Rabbit Keeping



1. Extensive system:

Total dependence on forages and kitchen wastes.


– Cheap

– Easy to provide the quantity of food required


– Forage availability varies with season

– The quality of the forage reduces during dry season

– It is labour intensive

– It can introduce diseases and health problems

2. Intensive system;

Total dependence on prepared concentrate foods from the feed mill.


– High levels of production

– Little risk of disease introduction


– Very costly

– Depends on the feed miller (in terms of availability and quality)

 3. Semi-intensive system:

The use of forages supplemented with prepared concentrate foods. It falls between the extensive and intensive system in terms of advantage and disadvantages. It is also the system that is most suitable for the small-scale producer.



Rabbit housing and equipment differ from country to country. Factors that affect their design include;

  • Climate
  • Raw materials (Availability and cost)
  • location
  • Scale (large or medium) and system of production (Intensive, Extensive or semi-intensive)
  • Size of the rabbitry
  • Expertise of the rabbit production


The optimum temperature in a rabbit shed is around.

Effective ventilation is required to control extremes of temperature and also to remove ammonia. Housing is a critical issue for rabbit health. Poor ventilation will result in irritation to the respiratory tract and susceptibility to infection from bacteria. Heat stress will cause major rabbit mortalities and reproductive failure.


 Housing should be able to prevent against injury within the hutch, rain, direct sunlight, direct and indirect wind and predators such as dogs, cats, rats, ants, man, etc.


A.Natural ventilation systems

Can use wind and animal heat to move air.

Natural ventilation can be provided with a high gable roof, a ridge vent, and open sides with flaps that can be opened or closed depending on the atmospheric requirements.

In high wind areas, a stub wall or wind baffle outside the open sided sheds is needed to reduce wind velocity.


Natural ventilation is low cost,


Lack of control over air movement, inability to lower the inside temperature of the rabbitry below that outside, and over-ventilation.

B. mechanical ventilation systems

Are used in environmentally controlled buildings, using fans to provide required airflow.

The advantage

There is the ability to control rate of airflow for effective removal of moisture, heat and ammonia;


There is the high initial and operating cost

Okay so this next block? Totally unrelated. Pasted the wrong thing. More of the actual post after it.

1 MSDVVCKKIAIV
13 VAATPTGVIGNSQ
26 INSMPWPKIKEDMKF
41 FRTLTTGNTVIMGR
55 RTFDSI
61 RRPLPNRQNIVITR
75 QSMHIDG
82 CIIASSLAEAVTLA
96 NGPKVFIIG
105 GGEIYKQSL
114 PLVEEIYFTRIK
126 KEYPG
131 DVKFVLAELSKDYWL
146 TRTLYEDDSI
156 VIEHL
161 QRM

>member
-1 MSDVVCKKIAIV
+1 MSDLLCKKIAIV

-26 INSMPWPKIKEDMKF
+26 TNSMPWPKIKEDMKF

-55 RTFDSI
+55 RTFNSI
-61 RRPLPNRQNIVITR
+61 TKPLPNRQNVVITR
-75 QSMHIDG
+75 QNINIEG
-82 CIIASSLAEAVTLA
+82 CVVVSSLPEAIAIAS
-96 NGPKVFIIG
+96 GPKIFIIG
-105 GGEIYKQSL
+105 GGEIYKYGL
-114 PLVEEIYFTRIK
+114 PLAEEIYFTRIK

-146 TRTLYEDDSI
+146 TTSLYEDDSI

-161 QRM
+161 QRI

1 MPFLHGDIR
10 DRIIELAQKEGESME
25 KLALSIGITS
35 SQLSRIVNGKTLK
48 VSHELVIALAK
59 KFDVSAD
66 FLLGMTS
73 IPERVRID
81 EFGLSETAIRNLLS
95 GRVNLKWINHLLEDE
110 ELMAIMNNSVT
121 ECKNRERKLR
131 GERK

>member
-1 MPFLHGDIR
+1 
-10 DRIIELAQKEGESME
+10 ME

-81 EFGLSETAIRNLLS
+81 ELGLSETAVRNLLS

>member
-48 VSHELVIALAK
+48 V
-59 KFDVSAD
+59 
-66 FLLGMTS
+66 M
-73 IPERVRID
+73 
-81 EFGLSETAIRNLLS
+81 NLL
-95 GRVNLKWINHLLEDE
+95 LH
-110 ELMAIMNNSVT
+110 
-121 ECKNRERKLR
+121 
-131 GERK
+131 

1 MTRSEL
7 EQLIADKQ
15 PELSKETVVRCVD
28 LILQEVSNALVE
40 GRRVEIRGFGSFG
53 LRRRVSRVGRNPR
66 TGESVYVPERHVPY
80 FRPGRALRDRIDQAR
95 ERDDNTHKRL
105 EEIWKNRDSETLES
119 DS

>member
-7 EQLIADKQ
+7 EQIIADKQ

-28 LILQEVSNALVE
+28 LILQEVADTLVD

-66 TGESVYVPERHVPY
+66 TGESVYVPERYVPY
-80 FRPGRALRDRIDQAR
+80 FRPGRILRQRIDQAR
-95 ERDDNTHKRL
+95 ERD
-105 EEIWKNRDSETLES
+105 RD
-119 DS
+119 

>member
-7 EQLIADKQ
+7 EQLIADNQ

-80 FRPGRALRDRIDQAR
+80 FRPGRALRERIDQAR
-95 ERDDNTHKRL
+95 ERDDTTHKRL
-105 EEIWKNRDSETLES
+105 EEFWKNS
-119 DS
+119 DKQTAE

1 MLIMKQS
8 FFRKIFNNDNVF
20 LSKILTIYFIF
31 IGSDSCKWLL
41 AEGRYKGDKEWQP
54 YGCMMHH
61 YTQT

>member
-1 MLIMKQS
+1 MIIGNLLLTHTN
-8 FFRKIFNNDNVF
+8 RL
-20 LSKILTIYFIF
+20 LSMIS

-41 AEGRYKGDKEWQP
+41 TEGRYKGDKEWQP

The need for backup systems in case of power failure.

Evaporative cooling systems may be used in a hot, dry climate. A water sprinkling system on the roof of the rabbit shed will help to reduce high temperatures.

 Space requirements

Sufficient room is required for caged rabbits to move around, to feed and drink without difficulty.

The minimum legal standards for different classes of rabbits are given below:

  • Doe and litter (5 weeks) 0.56 sq.m (total area)
  • Doe and litter (8 weeks) 0.74 sq.m (total area)
  • Rabbits (5-12 weeks) 0.07 sq.m (per rabbit)
  • Rabbits (12 weeks or more) 0.18 sq.m (per rabbit)
  • Adult does and bucks for breeding 0.56 sq.m
  • Cage height (>12 weeks) 45 cm

If the floor of the cage is of wire mesh material it should be of woven or flat construction. The square mesh of the floor should not exceed 19 x 19 mm for adults and 13 x 13 mm for kittens. The optimum for rectangular mesh is 50 x 13 mm. The thickness of the wire mesh should not be less than 2.5 mm diameter (12 gauge). Cage arrangement can vary depending on the size of the enterprise. Multiple deck configurations require a faeces diverter or multideck conveyor belt.

Feeders and watering equipment

Good feeding and watering equipment will supply feed and water in hygienic condition and will avoid causing discomfort or stress to the rabbits. A feed hopper in a cage should have a sufficiently big opening and should be large enough to feed all the rabbits in the cage at the same time. An automatic watering system can be installed. The drinking nipples of the watering system should be at optimum height from the floor of the cage, around 10 cm from the floor of the cage and they should not project more than 2.5 cm into the cage. It is always advisable to have a backup system to ensure that rabbits have access to water in case of a failure of an automated system.

Cage systems

Individual rabbits are kept in cages or hutches. Hutches may be constructed of wood frames with wire netting at the sides and base. All wire hutches last longer and are more expensive. They may be built in one, two or three tiers

Two or three tier hutches are used where there is insufficient space but requires more labour than single tier

Cage measurements

Doe and her litter or weaned upto market mass

  • 1.2m by 0.6m by 0.6 m

Individual mature rabbits

  • 0.8 to 1 m in length, by 0.6m in height , o.5 m in breadth

NB: Rabbit may also be raised on solid floor on litter of wood shavings (economical but risky of disease outbreak is high)


Judy Vanessa

Judy Vanessa is an accomplished explorer,a passionate animal health extension practitioner and author. She loves writing about farming articles in various sectors.

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